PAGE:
This is the (intentionally, we think) bonkers news report that 2017’s (unintentionally, we hope) bonkers news cycle demands, with wacky sound effects, extremely broad voice-over work, and music beds that give it an America’s Funniest Home Videos feel. It’s like if every story were treated like a piece about a water-skiing squirrel.
Under the leadership of executive director Peter Doroshenko and his crack curatorial team—including Justine Ludwig and Lilia Kudelia—the Contemporary has finally found its unique voice as a reliable stager of smart, iconoclastic, and emphatically relevant shows. Its success was capped this year by curating the acclaimed Ukrainian Pavilion at the 57th Venice Biennale.
Yes, the Cowboys had a good run. But FC Dallas became the first Major League Soccer squad to earn more than 60 points in back-to-back seasons, winning the Supporters’ Shield and U.S. Open Cup in the process—while also fielding a historically dominant group of academy teams.
In 2014, with a simple title change from film critic to culture critic, the Dallas Morning News unshackled its longtime cinema scribe. Since then, Vognar’s poignant essays on subjects ranging from race relations to culture wars to grief, not to mention his continued book and film criticism, remind us of the lasting relevance of the full-time daily newspaper critic.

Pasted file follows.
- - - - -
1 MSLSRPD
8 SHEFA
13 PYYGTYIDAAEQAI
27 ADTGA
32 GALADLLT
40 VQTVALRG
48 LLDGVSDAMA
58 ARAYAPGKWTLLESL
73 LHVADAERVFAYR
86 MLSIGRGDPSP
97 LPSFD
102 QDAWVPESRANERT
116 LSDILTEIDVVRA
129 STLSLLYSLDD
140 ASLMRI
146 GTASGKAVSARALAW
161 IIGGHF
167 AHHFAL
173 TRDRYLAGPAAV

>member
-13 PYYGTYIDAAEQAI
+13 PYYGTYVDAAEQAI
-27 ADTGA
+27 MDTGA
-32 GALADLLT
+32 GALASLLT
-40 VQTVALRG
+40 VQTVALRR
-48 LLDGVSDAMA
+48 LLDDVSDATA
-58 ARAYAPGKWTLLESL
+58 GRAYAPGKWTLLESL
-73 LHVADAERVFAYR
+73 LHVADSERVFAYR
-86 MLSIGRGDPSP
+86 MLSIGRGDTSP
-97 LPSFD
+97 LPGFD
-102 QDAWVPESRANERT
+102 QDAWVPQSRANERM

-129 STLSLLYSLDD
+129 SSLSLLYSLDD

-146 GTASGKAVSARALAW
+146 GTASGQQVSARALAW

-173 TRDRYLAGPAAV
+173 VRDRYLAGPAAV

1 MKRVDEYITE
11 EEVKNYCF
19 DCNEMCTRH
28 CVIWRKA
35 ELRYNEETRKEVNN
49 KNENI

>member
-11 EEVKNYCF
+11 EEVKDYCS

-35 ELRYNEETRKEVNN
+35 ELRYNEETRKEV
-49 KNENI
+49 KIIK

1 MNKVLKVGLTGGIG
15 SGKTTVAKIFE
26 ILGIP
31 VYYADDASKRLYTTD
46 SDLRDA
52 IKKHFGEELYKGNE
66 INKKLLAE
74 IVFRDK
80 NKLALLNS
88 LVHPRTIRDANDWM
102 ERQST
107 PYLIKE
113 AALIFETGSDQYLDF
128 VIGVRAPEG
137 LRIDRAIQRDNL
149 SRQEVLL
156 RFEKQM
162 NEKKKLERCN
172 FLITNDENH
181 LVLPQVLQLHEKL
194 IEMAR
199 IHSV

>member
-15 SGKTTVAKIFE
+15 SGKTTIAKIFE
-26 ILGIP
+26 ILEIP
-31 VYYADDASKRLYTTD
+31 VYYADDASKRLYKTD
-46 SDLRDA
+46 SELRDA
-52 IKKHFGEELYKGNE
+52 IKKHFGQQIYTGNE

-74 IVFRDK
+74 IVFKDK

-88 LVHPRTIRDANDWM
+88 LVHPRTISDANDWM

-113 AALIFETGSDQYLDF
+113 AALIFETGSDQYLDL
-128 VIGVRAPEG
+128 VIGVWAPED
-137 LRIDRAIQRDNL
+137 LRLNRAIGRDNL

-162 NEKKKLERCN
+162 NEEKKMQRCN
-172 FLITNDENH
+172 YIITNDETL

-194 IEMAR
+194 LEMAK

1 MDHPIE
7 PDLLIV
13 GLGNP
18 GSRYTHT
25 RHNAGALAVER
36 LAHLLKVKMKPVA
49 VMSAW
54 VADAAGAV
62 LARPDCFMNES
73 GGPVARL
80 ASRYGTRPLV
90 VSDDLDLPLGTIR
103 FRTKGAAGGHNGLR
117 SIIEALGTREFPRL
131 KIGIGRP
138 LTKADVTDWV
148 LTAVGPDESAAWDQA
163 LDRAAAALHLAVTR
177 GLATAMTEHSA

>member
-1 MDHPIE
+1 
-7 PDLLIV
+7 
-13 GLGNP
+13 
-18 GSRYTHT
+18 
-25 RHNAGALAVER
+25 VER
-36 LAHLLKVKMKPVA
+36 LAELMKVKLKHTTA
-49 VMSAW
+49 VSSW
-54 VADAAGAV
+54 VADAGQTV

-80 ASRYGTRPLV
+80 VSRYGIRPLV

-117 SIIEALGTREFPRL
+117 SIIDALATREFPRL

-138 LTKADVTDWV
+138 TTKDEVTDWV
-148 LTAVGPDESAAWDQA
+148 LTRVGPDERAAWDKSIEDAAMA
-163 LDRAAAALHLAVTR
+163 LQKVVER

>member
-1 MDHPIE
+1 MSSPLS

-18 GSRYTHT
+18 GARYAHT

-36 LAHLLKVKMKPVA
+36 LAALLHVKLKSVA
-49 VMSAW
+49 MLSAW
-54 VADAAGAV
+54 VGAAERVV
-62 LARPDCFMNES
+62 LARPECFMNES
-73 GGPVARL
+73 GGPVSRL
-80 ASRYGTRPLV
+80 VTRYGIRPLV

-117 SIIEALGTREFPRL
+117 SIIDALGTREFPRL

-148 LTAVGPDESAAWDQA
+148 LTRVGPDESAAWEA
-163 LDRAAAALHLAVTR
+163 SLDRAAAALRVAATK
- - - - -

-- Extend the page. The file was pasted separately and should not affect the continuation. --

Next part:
It’s a top-notch bar, music venue, community center, historic site, and film festival hub that also happens to be a movie house without rival, either in atmosphere or programming. The crowd is always engaged (and, sometimes, a little tipsy) and the calendar is full of repertory surprises.
The DMN’s city hall reporter doesn’t settle into any politician’s camp. He isn’t afraid to tick people off—even good sources—if the reporting takes him there. Hallman is an old-school, agnostic, independent news-gatherer, and that sets him apart in a media environment where other journalists are busy instead crafting narratives.
Drive or walk by the downtown deck park virtually any time of day, and you’ll see proof that if you build an urban oasis over a highway, people will come. Simple. Food trucks, lunchtime concerts, free yoga and salsa lessons, pétanque, ping-pong, and one of the coolest children’s parks in the city keep them coming back.